I could never be an evening gym goer. By the time the kids are in bed I barely have sufficient energy to open up the laptop and locate the next episode of Orange Is The New Black, let alone consider getting my trainers on. Our youngest gets up the rather uncivilised hour of 5.30am most days, and my husband and I take it in turns to get up with him and put the coffee on. On my ‘mornings off’ I was sleeping in until around 7am, but I found that if I set my alarm, I could fit in a good run or weights session before my eldest was even out of bed. Yes, it’s painful to drag myself up and out, but I much prefer getting my workout done for the day, than leaving it until later and then abandoning it in favour of lying on the sofa with a glass of red wine (priorities!).
Make it a family affair.
I love starting my day by sticking my headphones on and going for a solitary run along the seafront, before returning home to the chaos of family life. However, it has also been important to figure out how to make my family a part of my fitness journey too. Taking my boys swimming each week is a good start, but we also invested in a couple of really great backpack style carriers, so that the whole family can go for a decent hike, with the boys jumping on our backs if they get tired (and they get tired a lot). Making our family life as active as possible has meant that I don’t even consider it as exercise, just a day out, although carrying a 30lb toddler on your back as you climb to the top of the South Downs is undoubtedly a great way to build muscle.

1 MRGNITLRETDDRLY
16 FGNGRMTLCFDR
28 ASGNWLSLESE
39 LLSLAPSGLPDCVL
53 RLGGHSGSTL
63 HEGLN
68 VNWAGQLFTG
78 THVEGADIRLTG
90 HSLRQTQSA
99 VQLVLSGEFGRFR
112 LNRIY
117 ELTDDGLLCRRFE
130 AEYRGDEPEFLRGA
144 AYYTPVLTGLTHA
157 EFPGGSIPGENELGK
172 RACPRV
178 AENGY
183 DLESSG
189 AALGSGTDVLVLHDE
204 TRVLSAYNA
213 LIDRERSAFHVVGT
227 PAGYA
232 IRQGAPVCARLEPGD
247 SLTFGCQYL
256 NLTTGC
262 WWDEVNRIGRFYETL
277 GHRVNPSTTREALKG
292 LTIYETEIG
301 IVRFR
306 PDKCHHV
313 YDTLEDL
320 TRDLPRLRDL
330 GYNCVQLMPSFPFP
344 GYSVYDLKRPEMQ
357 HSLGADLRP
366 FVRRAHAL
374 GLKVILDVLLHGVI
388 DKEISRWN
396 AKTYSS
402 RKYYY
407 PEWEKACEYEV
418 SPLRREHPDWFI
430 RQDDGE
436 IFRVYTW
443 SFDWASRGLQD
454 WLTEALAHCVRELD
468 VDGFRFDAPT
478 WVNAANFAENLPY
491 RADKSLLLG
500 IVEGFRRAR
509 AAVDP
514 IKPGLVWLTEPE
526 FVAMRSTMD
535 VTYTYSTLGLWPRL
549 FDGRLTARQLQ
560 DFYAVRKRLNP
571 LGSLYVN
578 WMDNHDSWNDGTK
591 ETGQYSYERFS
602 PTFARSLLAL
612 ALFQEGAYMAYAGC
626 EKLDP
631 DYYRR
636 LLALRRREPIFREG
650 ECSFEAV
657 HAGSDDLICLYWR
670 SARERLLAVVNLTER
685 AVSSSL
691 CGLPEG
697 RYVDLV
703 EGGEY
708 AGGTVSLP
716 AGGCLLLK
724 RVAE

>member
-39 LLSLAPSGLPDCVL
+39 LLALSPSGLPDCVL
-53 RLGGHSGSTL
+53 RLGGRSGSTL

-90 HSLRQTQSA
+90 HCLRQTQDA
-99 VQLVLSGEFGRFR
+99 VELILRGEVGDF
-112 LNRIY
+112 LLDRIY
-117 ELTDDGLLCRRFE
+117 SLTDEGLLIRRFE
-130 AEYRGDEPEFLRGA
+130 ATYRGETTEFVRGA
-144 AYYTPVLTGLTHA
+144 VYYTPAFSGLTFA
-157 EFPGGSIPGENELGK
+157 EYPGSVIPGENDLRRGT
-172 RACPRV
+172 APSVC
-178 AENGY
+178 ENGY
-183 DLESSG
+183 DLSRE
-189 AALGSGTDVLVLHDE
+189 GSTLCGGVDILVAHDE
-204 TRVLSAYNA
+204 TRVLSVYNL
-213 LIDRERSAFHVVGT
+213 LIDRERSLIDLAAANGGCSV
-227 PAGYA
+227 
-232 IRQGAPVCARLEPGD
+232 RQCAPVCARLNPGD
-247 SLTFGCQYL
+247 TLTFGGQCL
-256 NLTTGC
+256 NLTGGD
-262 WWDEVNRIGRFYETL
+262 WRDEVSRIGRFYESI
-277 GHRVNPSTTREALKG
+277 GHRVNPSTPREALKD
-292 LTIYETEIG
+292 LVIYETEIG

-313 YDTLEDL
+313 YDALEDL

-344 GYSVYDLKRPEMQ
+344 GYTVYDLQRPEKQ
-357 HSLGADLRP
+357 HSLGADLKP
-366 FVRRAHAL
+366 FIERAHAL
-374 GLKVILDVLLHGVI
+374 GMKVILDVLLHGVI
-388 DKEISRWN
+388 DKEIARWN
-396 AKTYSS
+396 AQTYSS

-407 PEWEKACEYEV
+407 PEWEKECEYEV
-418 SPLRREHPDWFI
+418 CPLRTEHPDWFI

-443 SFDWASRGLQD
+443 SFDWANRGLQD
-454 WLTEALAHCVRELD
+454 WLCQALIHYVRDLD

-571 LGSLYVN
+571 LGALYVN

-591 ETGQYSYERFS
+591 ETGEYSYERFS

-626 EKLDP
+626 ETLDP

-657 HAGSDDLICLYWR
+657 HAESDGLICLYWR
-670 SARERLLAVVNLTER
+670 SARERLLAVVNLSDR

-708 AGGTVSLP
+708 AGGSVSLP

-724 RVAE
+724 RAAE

Clean up your diet.
It has always been one of my top priorities as a parent to feed my children wholesome and nutritious food. Hypocritically, I would then wait until they were in bed before I pulled out the take away menus or popped to the shops for a chocolate bar. When I decided that I needed to start eating healthier, instead of going for a short term diet with short term results, I focused on giving all of us the best food possible at every snack and meal time. I have switched nearly all of our packaged snacks for veggies and houmous or apple slices and almond butter. Lunches and dinners are always full of fruits, veggies and salad, which means I have been able to reduce the amount of pasta and white rice I serve up, while still providing filling meals. Our current favourites though, are homemade ice lollies. I made our latest batch by blending up bananas, coconut milk, medjool dates, and cacao and freezing them in lolly moulds. So good.
Keep a balance.
While the recent surge in clean eating gurus is undoubtedly inspiring, it can also be, let’s face it, exhausting. No matter how much kale I eat, or avocadoes I mash onto toast, I have to face facts: I am never going to look as fresh faced as the likes of Ella Woodward or the Hemsley sisters, and it is doubtful if I will find the time to scatter flower petals wistfully about my dinner plate. Theirs is a wholehearted commitment to a lifestyle, while mine is… let’s call it an ‘eclectic approach’. I have made great strides in improving our diet and in fitting regular exercise in between preschool drop offs, various toddler groups and part time work. Admittedly though, some nights you just need to stick a pizza in the oven and call it quits, and no I’m not talking about the kind made with a cauliflower crust. For us mere mortals I think it is sufficient to take aspects of the perfect clean lifestyle, but to also accept that sometimes real life, and real cake, get in the way.